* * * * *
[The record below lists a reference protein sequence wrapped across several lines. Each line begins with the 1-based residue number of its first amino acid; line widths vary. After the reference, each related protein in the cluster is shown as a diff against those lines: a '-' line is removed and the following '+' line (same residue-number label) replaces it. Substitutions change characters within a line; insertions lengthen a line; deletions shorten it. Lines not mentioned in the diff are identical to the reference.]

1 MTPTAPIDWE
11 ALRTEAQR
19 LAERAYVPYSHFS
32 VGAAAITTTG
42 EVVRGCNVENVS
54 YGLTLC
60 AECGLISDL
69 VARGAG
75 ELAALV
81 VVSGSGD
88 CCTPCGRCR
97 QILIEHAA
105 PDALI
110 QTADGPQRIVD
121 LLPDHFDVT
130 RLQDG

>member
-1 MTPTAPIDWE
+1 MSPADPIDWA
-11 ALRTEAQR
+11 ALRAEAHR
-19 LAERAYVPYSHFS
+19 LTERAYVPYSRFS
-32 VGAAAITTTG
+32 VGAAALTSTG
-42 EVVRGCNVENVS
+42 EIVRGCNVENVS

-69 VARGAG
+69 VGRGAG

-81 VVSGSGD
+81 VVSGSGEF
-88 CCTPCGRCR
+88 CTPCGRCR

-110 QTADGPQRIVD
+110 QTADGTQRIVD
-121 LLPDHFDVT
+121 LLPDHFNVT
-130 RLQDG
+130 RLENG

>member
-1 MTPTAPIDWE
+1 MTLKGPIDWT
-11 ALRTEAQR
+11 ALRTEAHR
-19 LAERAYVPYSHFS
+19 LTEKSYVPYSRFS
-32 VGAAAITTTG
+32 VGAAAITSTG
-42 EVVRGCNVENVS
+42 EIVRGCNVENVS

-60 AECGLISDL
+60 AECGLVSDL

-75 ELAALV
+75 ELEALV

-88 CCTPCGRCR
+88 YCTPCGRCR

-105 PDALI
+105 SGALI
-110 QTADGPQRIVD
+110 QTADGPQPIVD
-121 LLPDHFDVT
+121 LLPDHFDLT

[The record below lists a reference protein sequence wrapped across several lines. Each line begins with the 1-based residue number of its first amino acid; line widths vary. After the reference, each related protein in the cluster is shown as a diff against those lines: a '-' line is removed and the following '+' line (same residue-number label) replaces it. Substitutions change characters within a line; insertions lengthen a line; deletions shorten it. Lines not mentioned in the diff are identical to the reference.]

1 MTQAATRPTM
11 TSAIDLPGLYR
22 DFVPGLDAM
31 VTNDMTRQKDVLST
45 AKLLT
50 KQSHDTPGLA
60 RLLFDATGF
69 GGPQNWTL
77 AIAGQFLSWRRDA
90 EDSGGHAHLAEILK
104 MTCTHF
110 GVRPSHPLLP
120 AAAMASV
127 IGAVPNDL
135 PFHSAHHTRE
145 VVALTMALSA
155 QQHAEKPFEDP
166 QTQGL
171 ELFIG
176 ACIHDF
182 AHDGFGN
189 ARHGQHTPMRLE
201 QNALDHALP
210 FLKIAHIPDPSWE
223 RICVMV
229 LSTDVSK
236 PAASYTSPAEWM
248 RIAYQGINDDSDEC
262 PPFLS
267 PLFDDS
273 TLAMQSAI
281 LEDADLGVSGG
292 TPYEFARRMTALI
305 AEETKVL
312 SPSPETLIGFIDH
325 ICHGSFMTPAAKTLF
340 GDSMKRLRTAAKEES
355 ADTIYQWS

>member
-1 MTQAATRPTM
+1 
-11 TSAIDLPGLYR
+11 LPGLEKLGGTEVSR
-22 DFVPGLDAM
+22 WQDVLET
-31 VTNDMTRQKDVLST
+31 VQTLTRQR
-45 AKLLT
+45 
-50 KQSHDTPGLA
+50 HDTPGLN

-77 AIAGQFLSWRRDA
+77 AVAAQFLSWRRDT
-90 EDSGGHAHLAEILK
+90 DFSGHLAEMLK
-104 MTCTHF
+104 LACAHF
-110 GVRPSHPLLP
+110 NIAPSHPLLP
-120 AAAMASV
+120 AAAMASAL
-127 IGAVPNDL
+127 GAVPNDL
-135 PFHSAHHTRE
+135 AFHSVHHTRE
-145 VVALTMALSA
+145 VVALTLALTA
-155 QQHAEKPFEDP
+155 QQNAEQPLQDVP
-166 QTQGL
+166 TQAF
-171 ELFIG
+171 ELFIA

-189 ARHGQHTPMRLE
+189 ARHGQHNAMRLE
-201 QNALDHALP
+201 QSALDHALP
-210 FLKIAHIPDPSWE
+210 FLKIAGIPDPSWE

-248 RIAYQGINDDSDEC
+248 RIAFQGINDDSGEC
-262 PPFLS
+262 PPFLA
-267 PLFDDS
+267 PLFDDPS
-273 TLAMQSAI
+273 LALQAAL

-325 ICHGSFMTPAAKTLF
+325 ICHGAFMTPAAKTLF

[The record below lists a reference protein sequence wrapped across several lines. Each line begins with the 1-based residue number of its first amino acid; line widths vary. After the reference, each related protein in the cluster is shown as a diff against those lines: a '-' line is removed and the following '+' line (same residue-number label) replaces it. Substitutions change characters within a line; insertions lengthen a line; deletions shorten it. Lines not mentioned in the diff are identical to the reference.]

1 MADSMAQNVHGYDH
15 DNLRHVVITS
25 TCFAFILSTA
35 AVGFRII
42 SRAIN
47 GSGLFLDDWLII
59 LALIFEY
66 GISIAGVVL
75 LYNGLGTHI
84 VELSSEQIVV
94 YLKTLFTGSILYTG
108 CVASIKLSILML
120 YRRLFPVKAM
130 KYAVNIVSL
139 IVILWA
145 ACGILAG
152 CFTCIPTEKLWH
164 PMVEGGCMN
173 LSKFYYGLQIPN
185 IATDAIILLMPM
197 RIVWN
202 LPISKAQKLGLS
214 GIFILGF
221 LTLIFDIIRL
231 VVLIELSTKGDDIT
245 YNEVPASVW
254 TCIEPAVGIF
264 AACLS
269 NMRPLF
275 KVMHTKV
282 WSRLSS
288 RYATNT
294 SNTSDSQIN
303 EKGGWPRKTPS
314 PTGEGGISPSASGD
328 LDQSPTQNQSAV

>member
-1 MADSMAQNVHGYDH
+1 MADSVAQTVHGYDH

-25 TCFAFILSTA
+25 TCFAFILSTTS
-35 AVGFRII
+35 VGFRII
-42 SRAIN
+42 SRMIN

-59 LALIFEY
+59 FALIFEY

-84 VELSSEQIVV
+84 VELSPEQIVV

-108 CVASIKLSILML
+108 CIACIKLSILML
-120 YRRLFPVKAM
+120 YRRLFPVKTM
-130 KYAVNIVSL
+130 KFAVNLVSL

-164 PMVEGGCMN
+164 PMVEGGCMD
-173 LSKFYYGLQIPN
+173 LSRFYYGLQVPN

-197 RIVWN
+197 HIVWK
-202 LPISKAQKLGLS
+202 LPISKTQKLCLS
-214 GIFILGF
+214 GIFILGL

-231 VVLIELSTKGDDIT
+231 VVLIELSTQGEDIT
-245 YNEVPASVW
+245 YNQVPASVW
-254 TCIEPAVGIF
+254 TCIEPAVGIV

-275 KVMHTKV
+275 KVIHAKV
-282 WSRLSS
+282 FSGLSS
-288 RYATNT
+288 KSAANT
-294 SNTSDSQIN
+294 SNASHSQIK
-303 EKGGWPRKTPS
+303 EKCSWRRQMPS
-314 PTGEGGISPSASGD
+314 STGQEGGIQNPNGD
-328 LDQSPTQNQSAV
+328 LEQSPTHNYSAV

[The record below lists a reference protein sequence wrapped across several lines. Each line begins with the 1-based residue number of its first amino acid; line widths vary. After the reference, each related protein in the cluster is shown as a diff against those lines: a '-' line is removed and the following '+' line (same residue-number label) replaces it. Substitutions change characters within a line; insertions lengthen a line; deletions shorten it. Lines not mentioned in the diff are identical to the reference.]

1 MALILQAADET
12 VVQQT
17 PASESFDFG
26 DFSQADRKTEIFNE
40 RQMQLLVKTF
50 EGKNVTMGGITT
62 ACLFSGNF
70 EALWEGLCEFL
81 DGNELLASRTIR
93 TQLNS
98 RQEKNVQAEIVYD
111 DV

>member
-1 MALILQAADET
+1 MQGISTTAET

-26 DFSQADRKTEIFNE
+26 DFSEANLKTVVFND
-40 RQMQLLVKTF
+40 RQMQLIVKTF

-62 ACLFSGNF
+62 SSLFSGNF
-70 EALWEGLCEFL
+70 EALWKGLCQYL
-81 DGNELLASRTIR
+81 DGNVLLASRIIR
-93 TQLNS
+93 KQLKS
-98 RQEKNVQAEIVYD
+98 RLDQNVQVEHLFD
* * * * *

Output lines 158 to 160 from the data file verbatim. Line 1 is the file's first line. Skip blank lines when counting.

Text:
35 AVGFRII
42 SRAIN
47 GSGLFLDDWLII